Thought crimes

Some days it seems as though chavismo is coming apart at the seams. Their unhinged responses to the most feeble of slights is a gift to their critics. This weekend we saw the latest incarnation of this disturbing pattern.

As our readers know well, last week US President Barack Obama signed into law a bill authorizing the US government to impose targeted sanctions on Venezuelan human rights violators. The sanctions amount to visa suspensions, freezing of the assets, and a few other things. The government, of course, is livid.

Last Friday Chúo Torrealba, the leader of the opposition coalition MUD, came out in favor of the sanctions. In speaking to the press, he said that the MUD supports any government in the world that is trying to punish human rights violators. The lack of justice is so overwhelming in Venezuela, we welcome a little bit of it, wherever it may come from. (And if you have any lingering doubts about human rights violations in Venezuela, please read up on the devastating story of Marcelo Crovato, the jailed defense attorney for the student prisoners.)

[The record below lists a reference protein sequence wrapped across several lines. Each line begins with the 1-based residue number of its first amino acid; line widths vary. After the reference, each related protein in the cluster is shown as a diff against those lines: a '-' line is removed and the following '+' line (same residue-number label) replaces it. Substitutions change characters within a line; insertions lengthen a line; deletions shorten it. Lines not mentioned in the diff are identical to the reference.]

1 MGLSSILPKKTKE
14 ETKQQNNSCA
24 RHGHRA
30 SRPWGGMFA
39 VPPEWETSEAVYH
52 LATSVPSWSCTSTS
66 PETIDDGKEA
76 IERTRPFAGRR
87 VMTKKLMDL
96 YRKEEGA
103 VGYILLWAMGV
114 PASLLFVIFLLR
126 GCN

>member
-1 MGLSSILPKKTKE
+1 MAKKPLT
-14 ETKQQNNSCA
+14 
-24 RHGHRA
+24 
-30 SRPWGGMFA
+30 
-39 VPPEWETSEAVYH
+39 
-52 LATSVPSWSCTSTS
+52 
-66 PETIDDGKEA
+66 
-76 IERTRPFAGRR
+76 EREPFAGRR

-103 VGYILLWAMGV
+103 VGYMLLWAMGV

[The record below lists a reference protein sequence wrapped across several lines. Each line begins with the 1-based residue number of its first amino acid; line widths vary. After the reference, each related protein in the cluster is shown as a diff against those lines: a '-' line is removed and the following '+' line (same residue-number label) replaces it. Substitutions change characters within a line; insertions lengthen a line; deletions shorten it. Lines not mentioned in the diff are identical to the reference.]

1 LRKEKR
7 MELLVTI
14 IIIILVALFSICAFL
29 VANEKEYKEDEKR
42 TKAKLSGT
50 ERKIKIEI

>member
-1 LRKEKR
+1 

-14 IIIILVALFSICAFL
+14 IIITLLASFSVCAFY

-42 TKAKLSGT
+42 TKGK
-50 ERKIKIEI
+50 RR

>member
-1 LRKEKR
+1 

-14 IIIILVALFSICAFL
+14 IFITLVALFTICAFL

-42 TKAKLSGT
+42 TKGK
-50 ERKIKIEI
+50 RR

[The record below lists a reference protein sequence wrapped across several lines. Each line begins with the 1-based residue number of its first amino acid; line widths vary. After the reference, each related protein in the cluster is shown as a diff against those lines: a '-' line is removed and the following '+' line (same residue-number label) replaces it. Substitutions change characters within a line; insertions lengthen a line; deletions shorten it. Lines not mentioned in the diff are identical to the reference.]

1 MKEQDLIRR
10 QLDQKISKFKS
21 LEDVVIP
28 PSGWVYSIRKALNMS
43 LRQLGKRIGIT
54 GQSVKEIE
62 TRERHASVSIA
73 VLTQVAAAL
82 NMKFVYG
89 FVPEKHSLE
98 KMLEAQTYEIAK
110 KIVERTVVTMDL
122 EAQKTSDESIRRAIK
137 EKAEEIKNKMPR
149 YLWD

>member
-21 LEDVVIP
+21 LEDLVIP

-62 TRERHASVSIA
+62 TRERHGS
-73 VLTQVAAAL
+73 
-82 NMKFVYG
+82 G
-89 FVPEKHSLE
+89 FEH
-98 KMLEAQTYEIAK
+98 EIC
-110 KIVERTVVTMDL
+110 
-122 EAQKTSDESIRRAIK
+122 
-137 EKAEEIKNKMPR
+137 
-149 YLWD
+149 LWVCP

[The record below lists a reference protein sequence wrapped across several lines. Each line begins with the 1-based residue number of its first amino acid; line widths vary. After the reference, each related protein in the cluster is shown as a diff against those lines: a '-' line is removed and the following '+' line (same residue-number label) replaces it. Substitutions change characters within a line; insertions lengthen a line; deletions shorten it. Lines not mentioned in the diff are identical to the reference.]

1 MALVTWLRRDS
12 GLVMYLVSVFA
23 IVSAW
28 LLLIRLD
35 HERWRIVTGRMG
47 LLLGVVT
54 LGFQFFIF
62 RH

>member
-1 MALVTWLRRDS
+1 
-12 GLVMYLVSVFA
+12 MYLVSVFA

As if to prove Torrealba’s point, over the weekend chavista legislator Blanca Eekhout announced that Torrealba would be charged with “treason.”

Keep in mind that Torrealba is not a public employee. He is not an elected official. He is simply a citizen, expressing an opinion, one that we concur with. The message from chavismo is clear: it is no longer safe to freely express your thoughts.

I doubt that chavismo will follow through on such a bone-headed threat, and if they do, they will probably sanction Torrealba with a lingering trial, a suspension of travel privileges, and other parts of the usual script. Then again, the point is not to go after Torrealba himself.

The point is to instill fear.